2.3 Red Herring
Franco’s government in Spain and the General himself was anti-communist. On the other hand, Hungary was in a more difficult situation intimidated by the Soviet Union and Prime Minister János Kádár was a brainwashed socialist puppet. Spain could feel that Soviet pressure as if the ÁVH secret police – Államvédelmi Hatóság – existed and nothing came clear. Mátyás Rákosi used the ÁVH to eliminate 7000 politically incorrect western agents whose participation in the Spanish Civil War hampered Stalin’s long-term plans for world Communism.
Stalin’s contribution came in form of the International Brigade with its headquarters based in Albacete and recruited fighters from around the globe to assist the popular front of the Second Spanish Republic that made the government in 1931. Mátyás Rákosi was a supporter of the Comintern – Communist International; the foreign legion behind the Spanish Civil War (1936-1939) though he was in jail in Hungary during this period.
The Spanish Civil War saw foreign intervention on behalf of both sides in provision of resources – arms, recruits and funds.
The British Intelligence always maintained that Bernet Sivils was the operative from Transmediterránea who tracked the movement of the ship Ciudad De Barcelona when she carried Comintern troops to Ibiza in 1936 with all its lights off. And In October, Bernet tracked its journey to the Black Sea, Algiers and Marseille, carrying International Brigade fighters.
Ciudad De Barcelona was nationalised by the Republican Government in 1936 as war broke out.
On 30th May 1937, this ship was torpedoed by a Spanish Nationalist Archimede-class submarine and sank rapidly off the coast of Malgrat de Mar.
When Bernet Sivils founded Catai Tours with an affiliation to a Gibraltar company, British interest on him was dropped in the archives.
The car stopped on Virginia Av near the National Mall. Two elderly gentlemen got out and walked leisurely the remaining six or seven blocks to the Department of Justice building since it was a nice day in October.
“He’s done, he’s done,” said the great gentleman, “filthy, evil and moronic, he’s done. To his sexual orgies, to his hideous abnormalities, pretends to be a minister of the Gospel. Satan could not do more! Now this Nobel Prize, we are done. He is finished, Clyde!”
Tolson nodded in twinning agreement.
They took the elevator to the 5th Floor. His office suite was at the corner of the building on Pennsylvania Avenue and 9th Street. Tolson’s was across the hall.
The great man crossed his large formal office to the double doors behind his desk. He would work from his private office for an hour or two, reading through the many reports and offering his comments, issuing orders on the Bureau’s large number of cases and administrative affairs. His comments and signature scrawled in blue ink. He glanced through the day’s papers and discovered an unfamiliar newspaper in the neatly kept pile.
“What is this?”
His secretary, a very attractive lady, responded, “This is the Hungarian Trade Union paper, Colonel Rolnik wants you to see. It says on Page 9, a Robert Maxwell was followed by two gunmen and assassinated near the Chain Bridge by the Danube. He was carrying FBI identification card and American passport on him. All the numbers are scratched on the paper.”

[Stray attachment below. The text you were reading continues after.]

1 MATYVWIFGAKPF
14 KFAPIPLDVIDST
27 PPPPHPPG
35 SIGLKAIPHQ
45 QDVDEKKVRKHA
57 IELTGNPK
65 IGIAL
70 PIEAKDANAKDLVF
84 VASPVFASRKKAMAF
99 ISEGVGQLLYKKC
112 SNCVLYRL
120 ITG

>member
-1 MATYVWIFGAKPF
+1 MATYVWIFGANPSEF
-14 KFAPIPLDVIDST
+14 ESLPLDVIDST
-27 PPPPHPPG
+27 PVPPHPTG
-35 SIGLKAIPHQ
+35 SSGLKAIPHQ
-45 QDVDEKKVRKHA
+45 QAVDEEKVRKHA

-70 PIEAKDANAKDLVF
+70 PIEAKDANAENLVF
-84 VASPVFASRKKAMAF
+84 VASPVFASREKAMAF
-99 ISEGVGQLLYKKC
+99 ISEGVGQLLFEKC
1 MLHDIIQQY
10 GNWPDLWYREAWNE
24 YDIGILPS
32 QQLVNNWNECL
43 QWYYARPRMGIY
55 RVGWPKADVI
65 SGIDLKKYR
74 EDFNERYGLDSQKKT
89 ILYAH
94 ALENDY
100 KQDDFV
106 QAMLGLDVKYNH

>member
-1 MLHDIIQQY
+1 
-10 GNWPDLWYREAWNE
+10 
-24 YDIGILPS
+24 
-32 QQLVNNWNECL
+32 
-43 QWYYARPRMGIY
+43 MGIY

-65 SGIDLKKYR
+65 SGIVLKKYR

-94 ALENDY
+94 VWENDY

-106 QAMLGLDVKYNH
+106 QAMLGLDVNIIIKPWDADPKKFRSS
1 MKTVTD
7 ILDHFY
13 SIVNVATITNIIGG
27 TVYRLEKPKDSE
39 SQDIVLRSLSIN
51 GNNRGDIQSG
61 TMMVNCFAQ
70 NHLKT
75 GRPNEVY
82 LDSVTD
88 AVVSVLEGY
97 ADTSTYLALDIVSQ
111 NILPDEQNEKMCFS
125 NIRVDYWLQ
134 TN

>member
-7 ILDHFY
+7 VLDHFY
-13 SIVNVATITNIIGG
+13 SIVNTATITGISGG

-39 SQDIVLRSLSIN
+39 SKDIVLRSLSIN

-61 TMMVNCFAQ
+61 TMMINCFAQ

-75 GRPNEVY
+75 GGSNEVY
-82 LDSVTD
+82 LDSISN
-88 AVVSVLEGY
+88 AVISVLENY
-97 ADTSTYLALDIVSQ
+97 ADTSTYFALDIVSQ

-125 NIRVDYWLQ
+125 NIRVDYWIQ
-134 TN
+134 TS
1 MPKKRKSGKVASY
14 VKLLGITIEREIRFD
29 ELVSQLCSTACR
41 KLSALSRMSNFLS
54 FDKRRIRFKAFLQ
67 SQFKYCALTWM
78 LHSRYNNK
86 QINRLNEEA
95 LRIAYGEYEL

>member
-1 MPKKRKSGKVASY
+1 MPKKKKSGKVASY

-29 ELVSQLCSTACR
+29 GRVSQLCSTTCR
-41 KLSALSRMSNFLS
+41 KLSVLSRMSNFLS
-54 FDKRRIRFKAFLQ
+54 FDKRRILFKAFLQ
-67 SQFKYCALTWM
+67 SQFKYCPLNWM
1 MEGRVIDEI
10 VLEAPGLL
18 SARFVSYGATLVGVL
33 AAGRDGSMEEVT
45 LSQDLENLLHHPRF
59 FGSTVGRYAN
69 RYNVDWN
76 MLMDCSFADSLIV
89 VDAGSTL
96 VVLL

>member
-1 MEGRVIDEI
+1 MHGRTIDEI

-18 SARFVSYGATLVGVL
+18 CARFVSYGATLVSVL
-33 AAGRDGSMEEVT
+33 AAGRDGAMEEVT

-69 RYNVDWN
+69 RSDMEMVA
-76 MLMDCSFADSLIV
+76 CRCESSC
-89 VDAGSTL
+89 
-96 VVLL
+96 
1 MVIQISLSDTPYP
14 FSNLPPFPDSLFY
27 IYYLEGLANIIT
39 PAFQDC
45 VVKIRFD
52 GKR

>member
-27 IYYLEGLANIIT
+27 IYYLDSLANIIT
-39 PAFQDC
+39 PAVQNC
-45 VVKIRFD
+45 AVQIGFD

“Looks like the commies got him!”
“Colonel Rolnik is at ten.”
“Is he in?”
“Yes sir. He’s waiting at the lobby,” said the tiny figure of his secretary.
“Call him! I will see him now,” and he rose to get to his public office outside the double doors. He took a good look at the Magyar paper, Népszava, that came out four days ago on Sunday, 11th October 1964.
When the colonel entered, he asked, “Do we have a commitment?”
Lieutenant Colonel Peter Rolnik was their legate officer to cover the Eastern Bloc and his office did mostly with translations. There were hundreds of files open on individuals and cases of immigrants coming from these sectors though formally CIA would go after these matters as it was understood.
“This man was staying at Hotel Nyolc, believed to be Spanish. He’s not Robert Maxwell,” said the colonel, “I ran a four-hour computer scan to find this Maxwell. He is not one of us. There is no such Maxwell in any foreign offices either. I have checked the Interpol database too.”
The chief glanced at the grainy black and white images thoughtfully, one that portrayed his face and his body lying in a pool of blood. “This jackal could be CIA. I told them not to use us as a scapegoat. I’ll find about it. They’re not going to tell me. And if they’re the Black Ops, I can find nothing. What do you think?”
“It’s odd. We have to look into this matter. This is pure propaganda, sir.”
“My gut feeling is that I can smell it’s cooking a red fish in the cold.”
“They clearly want to send us a message,” said Lieutenant Colonel Rolnik, “The question is why?”
“Is it worth spending our resources on this guy?”
“Not at this point. They would know this is not enough. They will drop another lead, another clue.”
“Good day then, Colonel!”
Back at his office, at 601 4th Street NW, Lt Colonel Rolnik summoned John Adams. “I have a case for you to look up. It’s a bit complicated. While you’re engaged with your cases, I want you to keep an eye on this,” he tossed a thin manila folder across the table, “An FBI agent shot in Budapest.”
Adams opened the folder to find a thin piece of a newspaper cutting in it, “Is this all?”
“That is all we have,” said the colonel, “And it is in Magyar. It is the Hungarian Trade Union paper. Find a translation and get going. Looks like a red herring.”